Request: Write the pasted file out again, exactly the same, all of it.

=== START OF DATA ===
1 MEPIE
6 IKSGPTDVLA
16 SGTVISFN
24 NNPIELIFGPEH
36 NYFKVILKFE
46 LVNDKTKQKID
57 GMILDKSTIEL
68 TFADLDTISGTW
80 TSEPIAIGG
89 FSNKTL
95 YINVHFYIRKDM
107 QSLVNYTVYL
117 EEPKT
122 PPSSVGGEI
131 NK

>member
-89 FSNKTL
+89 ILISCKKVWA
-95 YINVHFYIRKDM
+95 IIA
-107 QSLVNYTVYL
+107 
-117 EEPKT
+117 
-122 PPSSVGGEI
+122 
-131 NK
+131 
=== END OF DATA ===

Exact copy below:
1 MEPIE
6 IKSGPTDVLA
16 SGTVISFN
24 NNPIELIFGPEH
36 NYFKVILKFE
46 LVNDKTKQKID
57 GMILDKSTIEL
68 TFADLDTISGTW
80 TSEPIAIGG
89 FSNKTL
95 YINVHFYIRKDM
107 QSLVNYTVYL
117 EEPKT
122 PPSSVGGEI
131 NK

>member
-89 FSNKTL
+89 ILISCKKVWA
-95 YINVHFYIRKDM
+95 IIA
-107 QSLVNYTVYL
+107 
-117 EEPKT
+117 
-122 PPSSVGGEI
+122 
-131 NK
+131 